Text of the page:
The second by Versic et al combines white cell count, C-reactive protein and calpropectin (an intracellular calcium binding protein) making an aggregated figure. A low figure was deemed to enable clinicians to rule out the appendicitis owing to its high sensitivity. The utility of this figure is questionable in very early phases. The Alvarado score (AS), comprising signs, symptoms and laboratory values including white cell count was also tested with the figure, and improved the diagnostic accuracy in low risk patients as determined by AS system.

Writing in the ED

Two articles look at very practical aspects of ED management, that of discharge summaries and if they declined in quality owing to shorter ED patient stays being introduced, and the question ‘is it cost effective to have a medical scribe on the shop floor?’.

The first had 10 components of a discharge summary that needed to be present for it to be adequate, namely:

Patient information, discharge date/time, discharge diagnosis, treatment information, treatment complications information, procedure information, procedure complications information, investigation results information, ongoing care for primary care provider, ongoing care information for patient, discharge medication information and next medical review. Summaries before and after the introduction of 6 hour target in New Zealand (in 2009) were studied. There was no difference in discharge documentation quality, with a trend towards an improvement in their quality. Medical scribes are used in the USA and may have improved clinician productivity by 13–20%, but the cost of any training scheme to make a competent scribe has not been determined until now in this paper from Australia.

Ten scribes underwent a one month course, followed by pre-work training sessions and clinical shifts for 2–4 months (one shift per week), being trained by ED clinicians. The duration of training ranged from 68–118 hours after the classroom based teaching. There was an estimated 4% increase in clinician productivity. The overall cost for teaching to make a competent scribe was USD $6371.

Community based perceptions of emergency care in Zambian communities lacking formalized emergency medicine systems

This qualitative work focuses on the health needs of communities in Zambia, identifying barriers and obtaining community generated solutions. The key messages are that low cost steps such as educational initiatives in the community, enhancing prehospital care, having triage systems in place in the ED and training healthcare providers in emergency care would have significant impact. The authors should be congratulated for producing this important paper that allows the voice of healthcare users to be heard, with the hope that it can influence the development of healthcare services in Zambia.

How to write off your paperwork. EMJ Blog.

29 Dec, 16 | by cgray

how-to-write-off-your-paperwork

Emergency medicine is one of those specialities where physicians of all grades have to make their own notes, even the consultants. Medical and surgical bosses have juniors to scribe at the ward round, secretaries to type up dictated clinic letters, assistants to type op notes (most of the time). EM consultants, like their junior colleagues, still need to put their own pens to paper, or fingers to keyboard.

There are two general ways to make notes in the ED. You can do it whilst talking to the patient, which creates the most contemporaneous notes, allows you to use the patient’s own words, and means you can easily recant the story back to them to confirm details, though can sometimes create the impression that you aren’t giving the patient your full attention. I am a big fan of this approach, writing quickly means I can document almost as fast as I can talk. In my opinion, I forget fewer questions, meaning I can carry on with other tasks without having to return to the patient when I remember later on. It’s an approach that works well for me and my very short attention span, though only really works when I’m in a department with paper documentation. Alternatively notes can be completed after seeing the patient, when you can rearrange everything you have learnt into a sensible and concise narrative. However, writing at the desk puts you in the line of fire of technicians asking you to check ECGs, or other colleagues asking your opinion on their patients, to name a few examples. These interruptions have the potential to cause confusion in the history and examination you are trying to commit to paper, and details can be missed or altered.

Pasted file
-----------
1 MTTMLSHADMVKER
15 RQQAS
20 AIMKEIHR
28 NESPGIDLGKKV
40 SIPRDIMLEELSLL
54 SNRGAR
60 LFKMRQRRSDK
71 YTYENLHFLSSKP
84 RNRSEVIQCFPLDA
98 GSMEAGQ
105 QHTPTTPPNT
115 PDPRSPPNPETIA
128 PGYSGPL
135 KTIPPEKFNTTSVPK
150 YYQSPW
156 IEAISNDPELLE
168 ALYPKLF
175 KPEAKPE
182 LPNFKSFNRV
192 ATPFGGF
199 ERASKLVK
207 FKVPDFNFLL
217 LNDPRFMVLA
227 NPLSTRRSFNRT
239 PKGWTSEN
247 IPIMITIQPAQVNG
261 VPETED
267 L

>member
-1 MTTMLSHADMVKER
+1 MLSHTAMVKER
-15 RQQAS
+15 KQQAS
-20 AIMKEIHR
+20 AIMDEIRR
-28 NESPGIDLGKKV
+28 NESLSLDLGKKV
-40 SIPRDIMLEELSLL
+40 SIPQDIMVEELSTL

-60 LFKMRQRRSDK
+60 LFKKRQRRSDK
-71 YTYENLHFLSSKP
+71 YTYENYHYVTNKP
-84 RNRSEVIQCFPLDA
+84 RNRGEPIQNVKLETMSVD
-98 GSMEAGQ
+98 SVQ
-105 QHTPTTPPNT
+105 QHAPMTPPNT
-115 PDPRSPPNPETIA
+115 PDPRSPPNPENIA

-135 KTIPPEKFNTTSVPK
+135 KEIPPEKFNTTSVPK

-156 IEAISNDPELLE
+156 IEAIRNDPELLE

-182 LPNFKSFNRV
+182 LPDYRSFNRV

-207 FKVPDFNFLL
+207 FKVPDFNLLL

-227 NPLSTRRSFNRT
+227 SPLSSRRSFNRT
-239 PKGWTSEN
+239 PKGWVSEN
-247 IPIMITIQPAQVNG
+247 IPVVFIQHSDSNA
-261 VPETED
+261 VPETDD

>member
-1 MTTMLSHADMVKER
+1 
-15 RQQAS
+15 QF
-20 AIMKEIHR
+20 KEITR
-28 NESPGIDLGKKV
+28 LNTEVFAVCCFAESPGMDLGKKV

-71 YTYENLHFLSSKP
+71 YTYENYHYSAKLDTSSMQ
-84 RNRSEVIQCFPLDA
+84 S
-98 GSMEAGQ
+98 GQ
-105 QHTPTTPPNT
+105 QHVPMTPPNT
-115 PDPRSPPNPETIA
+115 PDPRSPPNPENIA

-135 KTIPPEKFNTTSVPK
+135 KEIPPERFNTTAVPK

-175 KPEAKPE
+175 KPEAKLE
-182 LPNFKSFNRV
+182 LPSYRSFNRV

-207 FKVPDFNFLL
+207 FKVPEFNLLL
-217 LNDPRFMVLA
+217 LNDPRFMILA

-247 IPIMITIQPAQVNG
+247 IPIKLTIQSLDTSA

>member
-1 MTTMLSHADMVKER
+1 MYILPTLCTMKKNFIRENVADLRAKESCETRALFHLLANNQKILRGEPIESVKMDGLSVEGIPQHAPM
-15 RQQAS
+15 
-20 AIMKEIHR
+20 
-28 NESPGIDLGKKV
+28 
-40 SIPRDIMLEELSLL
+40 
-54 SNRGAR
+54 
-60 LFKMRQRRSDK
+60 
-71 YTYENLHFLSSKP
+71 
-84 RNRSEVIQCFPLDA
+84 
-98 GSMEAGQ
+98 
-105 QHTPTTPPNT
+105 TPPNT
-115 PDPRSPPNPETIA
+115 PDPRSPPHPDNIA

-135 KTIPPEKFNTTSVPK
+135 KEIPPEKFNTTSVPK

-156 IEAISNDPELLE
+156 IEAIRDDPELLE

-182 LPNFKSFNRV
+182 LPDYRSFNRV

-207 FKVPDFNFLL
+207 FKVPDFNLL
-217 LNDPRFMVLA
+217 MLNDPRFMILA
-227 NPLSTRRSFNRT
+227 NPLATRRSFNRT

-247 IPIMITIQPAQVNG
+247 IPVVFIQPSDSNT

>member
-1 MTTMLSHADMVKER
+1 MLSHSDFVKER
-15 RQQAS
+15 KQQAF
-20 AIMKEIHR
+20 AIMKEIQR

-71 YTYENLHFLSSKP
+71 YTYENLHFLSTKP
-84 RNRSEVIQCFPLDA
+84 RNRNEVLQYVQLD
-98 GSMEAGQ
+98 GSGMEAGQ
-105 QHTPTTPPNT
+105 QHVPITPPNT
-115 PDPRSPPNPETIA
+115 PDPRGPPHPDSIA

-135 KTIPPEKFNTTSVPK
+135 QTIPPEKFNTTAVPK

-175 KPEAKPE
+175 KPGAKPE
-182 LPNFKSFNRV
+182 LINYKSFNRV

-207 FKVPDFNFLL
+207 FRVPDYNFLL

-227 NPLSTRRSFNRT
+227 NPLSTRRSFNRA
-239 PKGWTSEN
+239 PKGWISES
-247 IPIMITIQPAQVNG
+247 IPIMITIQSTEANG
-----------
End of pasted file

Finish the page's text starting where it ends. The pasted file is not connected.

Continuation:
I would miss doing my own paperwork in the emergency department – I write small and fast, (and reasonably legible) and my note taking helps to put my thoughts in order to make differentials and come to conclusions. However, I’m sure many of you have wondered how much quicker and efficiently you could work if you had someone to write notes for you. Maybe you even have a scribe – I know of people that do, and it seems to be reasonably popular in the US.

Scribes can help those who adopt either approach, and whether electronic or paper. They allow contemporaneous note taking, so that the clinician can focus on the patient, listening to their answers carefully rather than just planning the next question. It can be easy to miss cues from the patient when you are documenting at the same time. They also mean that time isn’t spent documenting at the nurses station, allowing a better focus on other tasks – not missing that subtle MI on the ECG you’ve been shown because you’re still trying to remember how to spell “Sjögren’s”. However, as I’ve already mentioned, sometimes you need to write the notes yourself, for those more complicated patients where writing it out helps with problem solving.